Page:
Friday, December 4, 2015
The Virginia State Bar is addressing a difficult issue that attorneys sometimes face
May a lawyer disclose otherwise confidential information to protect a client who threatens to commit suicide?
Rule of Professional Conduct 1.14 ("Client With Impairment") http://www.vsb.org/pro-guidelines/index.php/rules/client-lawyer-relationship/rule1-14/ provides guidance to a lawyer whose client's physical and financial well-being is at risk of substantial harm due to the client's diminished capacity. Sadly, there have been many instances when a client facing incarceration, loss of child custody, or loss of income and property has informed his or her lawyer that the client intends to commit suicide. When the lawyer "reasonably believes" that such a threat is credible, the lawyer "may take reasonably necessary protective action" on behalf of the client. Neither the Rule nor the Comments which follow it specifically address a client's threat of suicide, but the Rule should be interpreted to allow the lawyer to contact the client's family, close friends, mental health care providers, or emergency medical services personnel so that an intervention can be made to save the client from harm. Lawyers who take protective action consistent with Rule 1.14 do not violate Rule of Professional Conduct 1.6 ("Confidentiality of Information") http://www.vsb.org/pro-guidelines/index.php/rules/client-lawyer-relationship/rule1-6/ because Rule 1.6(a) permits disclosures which are "impliedly authorized in order to carry out the representation". Lawyers must nonetheless adhere to the requirement of Rule 1.14(c) to reveal otherwise confidential information "only to the extent reasonably necessary to protect the client's interests."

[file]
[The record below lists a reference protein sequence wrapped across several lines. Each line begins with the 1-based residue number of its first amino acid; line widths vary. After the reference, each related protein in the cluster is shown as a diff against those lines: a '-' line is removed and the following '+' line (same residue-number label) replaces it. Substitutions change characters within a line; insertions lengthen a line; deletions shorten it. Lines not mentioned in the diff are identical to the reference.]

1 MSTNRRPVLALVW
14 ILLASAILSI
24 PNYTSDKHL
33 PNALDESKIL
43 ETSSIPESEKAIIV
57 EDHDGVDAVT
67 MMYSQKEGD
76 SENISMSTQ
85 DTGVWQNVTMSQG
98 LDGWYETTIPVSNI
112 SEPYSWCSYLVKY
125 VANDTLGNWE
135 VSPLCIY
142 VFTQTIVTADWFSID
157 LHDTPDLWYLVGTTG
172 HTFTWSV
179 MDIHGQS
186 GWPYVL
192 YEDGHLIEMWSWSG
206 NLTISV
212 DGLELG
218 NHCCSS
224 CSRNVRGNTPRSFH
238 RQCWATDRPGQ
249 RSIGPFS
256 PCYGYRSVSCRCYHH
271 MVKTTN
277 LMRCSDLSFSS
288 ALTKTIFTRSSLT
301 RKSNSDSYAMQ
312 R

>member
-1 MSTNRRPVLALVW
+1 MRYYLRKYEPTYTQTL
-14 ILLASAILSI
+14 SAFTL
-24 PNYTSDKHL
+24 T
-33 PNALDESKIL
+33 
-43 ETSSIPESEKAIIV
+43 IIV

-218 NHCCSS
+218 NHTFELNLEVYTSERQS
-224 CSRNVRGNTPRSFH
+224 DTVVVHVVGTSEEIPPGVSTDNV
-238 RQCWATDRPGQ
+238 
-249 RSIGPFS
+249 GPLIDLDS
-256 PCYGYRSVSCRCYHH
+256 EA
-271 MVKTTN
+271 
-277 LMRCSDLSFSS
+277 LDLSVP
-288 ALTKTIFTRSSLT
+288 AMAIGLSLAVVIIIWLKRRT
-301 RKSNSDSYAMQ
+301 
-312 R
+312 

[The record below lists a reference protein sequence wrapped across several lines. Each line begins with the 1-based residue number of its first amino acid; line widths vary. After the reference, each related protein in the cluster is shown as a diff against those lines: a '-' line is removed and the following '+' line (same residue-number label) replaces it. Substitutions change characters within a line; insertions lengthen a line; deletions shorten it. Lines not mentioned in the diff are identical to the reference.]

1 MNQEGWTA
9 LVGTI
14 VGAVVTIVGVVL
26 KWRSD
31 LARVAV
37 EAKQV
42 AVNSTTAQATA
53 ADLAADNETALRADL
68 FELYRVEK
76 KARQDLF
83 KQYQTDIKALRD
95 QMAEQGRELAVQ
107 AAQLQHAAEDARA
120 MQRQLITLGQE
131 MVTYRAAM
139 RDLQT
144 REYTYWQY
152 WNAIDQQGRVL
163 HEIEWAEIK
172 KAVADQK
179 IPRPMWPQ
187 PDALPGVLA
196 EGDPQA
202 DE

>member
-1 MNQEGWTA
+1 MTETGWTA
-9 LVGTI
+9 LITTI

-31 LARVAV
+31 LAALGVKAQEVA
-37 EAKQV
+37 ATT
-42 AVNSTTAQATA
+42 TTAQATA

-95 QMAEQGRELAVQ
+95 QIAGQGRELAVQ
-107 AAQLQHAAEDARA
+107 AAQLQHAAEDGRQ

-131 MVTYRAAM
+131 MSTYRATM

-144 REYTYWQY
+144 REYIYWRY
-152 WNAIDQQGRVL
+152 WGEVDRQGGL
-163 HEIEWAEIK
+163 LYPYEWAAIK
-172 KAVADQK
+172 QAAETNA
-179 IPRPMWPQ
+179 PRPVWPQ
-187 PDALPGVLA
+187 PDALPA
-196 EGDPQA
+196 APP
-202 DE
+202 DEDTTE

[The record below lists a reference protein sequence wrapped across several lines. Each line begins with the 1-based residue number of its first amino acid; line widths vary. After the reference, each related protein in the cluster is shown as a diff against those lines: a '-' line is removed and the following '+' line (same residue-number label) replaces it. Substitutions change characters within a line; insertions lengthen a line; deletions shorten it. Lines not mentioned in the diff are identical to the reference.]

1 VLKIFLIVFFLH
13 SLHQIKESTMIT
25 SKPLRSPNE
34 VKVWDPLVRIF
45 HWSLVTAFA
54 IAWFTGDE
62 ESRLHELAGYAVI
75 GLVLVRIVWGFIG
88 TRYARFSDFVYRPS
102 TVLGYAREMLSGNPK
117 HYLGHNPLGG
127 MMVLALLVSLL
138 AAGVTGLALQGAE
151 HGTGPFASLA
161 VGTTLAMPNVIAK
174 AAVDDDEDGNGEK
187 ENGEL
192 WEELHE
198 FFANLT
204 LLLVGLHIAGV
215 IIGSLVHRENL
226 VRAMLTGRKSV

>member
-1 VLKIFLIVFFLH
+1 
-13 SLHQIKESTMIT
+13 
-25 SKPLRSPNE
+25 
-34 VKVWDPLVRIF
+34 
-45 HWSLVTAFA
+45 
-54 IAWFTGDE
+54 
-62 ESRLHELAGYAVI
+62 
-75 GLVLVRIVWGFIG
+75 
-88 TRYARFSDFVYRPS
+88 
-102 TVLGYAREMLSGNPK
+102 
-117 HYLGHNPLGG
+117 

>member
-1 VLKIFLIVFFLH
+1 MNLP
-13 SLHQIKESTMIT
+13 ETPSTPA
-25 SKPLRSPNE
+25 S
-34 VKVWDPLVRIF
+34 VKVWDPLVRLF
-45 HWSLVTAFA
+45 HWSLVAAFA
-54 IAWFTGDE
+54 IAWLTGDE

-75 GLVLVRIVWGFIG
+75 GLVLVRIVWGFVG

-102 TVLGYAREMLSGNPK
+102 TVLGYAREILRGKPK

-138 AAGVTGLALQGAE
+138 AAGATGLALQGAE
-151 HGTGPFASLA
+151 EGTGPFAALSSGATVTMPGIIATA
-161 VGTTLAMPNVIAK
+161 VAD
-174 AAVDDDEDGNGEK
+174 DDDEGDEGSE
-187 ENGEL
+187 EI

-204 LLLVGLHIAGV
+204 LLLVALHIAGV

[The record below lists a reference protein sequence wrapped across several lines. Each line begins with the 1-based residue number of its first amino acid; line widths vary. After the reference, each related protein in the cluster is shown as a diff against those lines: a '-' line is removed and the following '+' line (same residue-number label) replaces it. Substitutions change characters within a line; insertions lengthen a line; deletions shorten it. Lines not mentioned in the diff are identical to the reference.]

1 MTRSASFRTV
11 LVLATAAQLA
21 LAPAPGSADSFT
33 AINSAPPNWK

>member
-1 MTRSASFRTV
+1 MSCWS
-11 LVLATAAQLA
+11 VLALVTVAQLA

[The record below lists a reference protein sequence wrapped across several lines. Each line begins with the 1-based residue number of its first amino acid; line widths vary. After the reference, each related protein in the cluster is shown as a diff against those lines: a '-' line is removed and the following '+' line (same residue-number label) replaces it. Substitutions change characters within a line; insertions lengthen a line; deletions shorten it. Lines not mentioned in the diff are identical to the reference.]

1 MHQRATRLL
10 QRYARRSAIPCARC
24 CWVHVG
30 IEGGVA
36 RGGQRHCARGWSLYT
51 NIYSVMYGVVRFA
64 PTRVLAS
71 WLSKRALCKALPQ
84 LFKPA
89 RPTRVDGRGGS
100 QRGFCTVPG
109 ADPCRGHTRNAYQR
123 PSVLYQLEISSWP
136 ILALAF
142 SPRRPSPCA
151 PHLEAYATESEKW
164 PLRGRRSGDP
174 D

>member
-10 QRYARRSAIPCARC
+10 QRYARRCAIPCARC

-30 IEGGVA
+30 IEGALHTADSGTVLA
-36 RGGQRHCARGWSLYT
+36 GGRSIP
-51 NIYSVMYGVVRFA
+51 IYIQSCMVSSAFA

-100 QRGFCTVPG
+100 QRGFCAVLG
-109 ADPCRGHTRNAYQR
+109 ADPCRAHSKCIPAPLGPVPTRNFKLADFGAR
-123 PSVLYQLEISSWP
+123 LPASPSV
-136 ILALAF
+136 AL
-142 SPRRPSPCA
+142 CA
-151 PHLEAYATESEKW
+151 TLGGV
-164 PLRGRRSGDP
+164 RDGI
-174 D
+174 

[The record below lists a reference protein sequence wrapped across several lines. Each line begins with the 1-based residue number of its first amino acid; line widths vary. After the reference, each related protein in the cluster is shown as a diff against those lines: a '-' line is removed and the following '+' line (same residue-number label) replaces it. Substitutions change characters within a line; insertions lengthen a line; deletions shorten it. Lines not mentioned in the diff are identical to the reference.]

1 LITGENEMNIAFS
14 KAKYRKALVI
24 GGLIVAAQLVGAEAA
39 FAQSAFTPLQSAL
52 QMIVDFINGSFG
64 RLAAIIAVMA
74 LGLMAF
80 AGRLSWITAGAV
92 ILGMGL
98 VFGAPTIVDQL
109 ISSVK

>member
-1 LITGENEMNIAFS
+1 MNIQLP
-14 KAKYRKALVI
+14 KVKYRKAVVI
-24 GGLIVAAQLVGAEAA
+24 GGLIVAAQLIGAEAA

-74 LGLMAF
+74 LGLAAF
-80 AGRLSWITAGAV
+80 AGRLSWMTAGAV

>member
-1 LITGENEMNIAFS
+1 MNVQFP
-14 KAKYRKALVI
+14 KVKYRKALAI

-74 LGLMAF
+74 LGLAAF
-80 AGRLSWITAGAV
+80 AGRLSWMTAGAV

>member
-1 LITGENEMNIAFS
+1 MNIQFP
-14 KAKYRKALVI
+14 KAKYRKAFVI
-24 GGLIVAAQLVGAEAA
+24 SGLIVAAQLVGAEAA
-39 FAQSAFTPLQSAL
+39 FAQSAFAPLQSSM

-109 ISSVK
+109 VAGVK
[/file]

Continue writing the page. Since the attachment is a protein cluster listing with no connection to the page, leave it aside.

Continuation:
The Standing Committee on Legal Ethics has opined that it is not a violation of the ethical duty of confidentiality for a lawyer to disclose to appropriate authorities a client's stated intention to commit suicide. See LEO 560 http://www.vsb.org/docs/LEO/560.pdf